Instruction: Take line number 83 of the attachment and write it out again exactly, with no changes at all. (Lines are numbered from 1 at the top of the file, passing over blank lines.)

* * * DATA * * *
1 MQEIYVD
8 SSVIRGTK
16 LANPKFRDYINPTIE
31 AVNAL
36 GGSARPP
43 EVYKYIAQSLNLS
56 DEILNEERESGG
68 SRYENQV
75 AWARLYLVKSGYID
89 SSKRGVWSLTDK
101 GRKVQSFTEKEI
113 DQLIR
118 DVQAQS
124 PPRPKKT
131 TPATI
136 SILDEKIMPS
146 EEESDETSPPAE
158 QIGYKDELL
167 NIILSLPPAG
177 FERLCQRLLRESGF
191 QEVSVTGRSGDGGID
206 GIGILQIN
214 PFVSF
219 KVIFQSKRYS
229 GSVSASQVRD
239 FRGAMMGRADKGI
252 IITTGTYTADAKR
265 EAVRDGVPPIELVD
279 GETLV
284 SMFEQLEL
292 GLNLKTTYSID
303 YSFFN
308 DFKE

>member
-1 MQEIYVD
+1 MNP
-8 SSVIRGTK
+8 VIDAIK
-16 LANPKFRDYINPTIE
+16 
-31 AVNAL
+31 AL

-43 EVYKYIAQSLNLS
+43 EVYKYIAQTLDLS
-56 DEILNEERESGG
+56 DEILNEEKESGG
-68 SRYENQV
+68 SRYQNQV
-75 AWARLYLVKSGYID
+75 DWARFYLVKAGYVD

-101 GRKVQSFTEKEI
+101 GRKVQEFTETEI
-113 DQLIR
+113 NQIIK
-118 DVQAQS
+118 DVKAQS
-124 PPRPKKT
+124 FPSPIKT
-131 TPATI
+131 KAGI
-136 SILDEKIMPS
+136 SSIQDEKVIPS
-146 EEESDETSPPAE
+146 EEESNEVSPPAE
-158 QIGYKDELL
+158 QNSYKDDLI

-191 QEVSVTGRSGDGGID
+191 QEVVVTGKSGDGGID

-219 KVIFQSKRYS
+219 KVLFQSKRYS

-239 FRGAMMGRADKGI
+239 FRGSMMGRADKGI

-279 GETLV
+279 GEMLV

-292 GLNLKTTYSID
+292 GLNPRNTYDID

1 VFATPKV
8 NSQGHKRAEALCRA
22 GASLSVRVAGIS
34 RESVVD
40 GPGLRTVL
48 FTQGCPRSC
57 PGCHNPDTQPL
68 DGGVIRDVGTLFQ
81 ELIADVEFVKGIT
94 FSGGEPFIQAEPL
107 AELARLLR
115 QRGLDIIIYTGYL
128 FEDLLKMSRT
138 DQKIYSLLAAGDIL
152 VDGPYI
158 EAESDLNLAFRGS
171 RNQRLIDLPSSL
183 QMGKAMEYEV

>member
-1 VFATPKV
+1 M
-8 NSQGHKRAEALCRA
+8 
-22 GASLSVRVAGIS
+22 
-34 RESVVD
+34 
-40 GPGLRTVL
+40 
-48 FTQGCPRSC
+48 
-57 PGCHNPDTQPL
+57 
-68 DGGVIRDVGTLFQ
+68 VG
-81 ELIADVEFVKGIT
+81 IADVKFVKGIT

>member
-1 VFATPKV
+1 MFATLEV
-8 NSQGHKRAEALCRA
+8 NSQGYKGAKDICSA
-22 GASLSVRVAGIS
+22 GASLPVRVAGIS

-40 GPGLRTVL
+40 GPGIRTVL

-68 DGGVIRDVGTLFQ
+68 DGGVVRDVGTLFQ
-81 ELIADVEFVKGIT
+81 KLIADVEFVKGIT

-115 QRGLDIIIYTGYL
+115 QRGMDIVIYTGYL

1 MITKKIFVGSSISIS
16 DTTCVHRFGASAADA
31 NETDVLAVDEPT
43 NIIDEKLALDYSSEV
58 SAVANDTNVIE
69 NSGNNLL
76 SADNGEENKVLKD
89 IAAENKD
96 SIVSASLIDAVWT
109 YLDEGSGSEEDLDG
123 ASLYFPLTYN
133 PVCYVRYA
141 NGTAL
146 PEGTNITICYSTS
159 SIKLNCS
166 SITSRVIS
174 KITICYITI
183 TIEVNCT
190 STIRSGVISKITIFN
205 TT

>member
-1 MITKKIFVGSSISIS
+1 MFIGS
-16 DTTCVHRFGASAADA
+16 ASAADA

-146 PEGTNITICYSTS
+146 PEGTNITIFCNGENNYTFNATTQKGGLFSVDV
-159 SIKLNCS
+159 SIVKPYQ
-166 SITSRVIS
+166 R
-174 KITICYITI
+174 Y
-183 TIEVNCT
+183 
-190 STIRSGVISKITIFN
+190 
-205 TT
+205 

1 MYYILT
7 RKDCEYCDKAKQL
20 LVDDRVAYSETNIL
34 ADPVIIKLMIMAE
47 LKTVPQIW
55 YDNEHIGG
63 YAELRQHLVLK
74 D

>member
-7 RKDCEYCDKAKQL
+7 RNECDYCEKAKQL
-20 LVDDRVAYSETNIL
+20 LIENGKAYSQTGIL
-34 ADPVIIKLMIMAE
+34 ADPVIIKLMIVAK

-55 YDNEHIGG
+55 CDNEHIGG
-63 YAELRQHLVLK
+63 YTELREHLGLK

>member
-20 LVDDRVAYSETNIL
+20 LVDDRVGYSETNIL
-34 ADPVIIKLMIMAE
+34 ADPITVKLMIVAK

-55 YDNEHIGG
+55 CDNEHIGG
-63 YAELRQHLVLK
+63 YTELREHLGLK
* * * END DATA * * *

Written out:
57 PGCHNPDTQPL